It was a lousy car, and I loved it. I loved the way it rode and handled. It had lots of power. You just wanted to have it on the West Coast or in Florida, then you probably could enjoy it for years. You know, the salt monster seemed to have crept up on us, when we weren’t looking. I mean us, the industry, not just Chrysler. It got the Japanese too.
Now, this one, people think the taillight’s a joke. [1955 Imperial] It was a nice car. Pretty car.
Well now, here’s another savior of Chrysler Corp. The first minivan, the first ever. My wife just absolutely loved hers. I didn’t mind it, as long as I didn’t have to drive it, because it felt like it was dragging an anchor. I had several of these as lease cars, and I ordered them with the Mitsubishi 2.6 liter 4 cylinder. Those were the only options [for the first years], 2.2 or 2.6. Now, the 2.6 had a lot more torque. It was a nicer car to drive. It didn’t get terrible gas mileage, not as good as our 2.2 but it wasn’t too bad.
The 2.2 was a great engine. It was a lot better than it should have been. We worked hard on that engine. Oh, we had performance improvement programs, at least four times. We ended up raising the top end on it way over ten percent, which is huge.
Gene: What did your performance improvement program involve?
Oh, ports, shape, exhaust system, slickening up the intake manifold, even trying a tuned intake, with equal branches on a log. That was neat, but they wouldn’t buy that, it was too expensive. With the engine laid back like that, you could do something really great, with either the intake or the exhaust, but not both, because they were both on the same side, and to go to cross flow would have been a huge expense. That would be the way, with the exhaust ports on the opposite side from the intakes.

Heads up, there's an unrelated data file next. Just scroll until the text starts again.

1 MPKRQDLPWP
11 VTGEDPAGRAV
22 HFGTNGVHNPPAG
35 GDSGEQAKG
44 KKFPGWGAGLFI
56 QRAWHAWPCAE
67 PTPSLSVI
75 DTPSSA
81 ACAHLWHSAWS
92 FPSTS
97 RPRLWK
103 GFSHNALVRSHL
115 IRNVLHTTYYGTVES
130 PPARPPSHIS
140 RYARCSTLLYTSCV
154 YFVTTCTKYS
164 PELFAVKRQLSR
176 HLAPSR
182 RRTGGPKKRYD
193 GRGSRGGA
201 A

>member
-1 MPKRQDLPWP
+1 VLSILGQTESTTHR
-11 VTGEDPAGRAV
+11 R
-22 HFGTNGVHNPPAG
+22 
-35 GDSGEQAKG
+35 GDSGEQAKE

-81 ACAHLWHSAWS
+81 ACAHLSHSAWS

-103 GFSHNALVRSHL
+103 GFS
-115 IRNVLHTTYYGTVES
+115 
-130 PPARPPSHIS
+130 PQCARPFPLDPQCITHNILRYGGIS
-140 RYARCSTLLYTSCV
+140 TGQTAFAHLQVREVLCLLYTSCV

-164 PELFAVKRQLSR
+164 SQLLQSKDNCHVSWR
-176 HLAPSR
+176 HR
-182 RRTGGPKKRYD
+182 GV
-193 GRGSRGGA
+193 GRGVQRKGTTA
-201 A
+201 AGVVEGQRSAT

You could do huge things with a four cylinder, with exhaust. Just equal lengths, down to a single pipe. I don’t think there’s anything that’s better than running separated headers, dumping into the atmosphere. You can do an awful lot of things on a four cylinder or a six cylinder, either one. Sixes really respond.
I think that is pretty decent looking. Of course, I like all two seaters. Above all, I love the Auburn Speedster, and I think the reason I love it is, I can’t think of another car that’s as “ah, go to hell, all we have here is two seats and room for one bag of golf clubs. If you don’t like it, don’t buy the car.”
Concept cars are concept cars, to begin with. Once in a while, something happens, like with the Viper. There was a Crossfire, too, concept, and the end result was fairly similar. One really neat feature of the Crossfire concept, it had one big wiper blade that parked vertically on center. It covered the whole windshield. I don’t know how it worked in a rain storm, you know, it’s got more distance to travel, but I thought it was a neat idea.
Next: the basement! with racing cars and more
Previous: Second floor, part one: stress models, K-cars, 2.2 Turbo, Cross-Ram Wedge, and test cells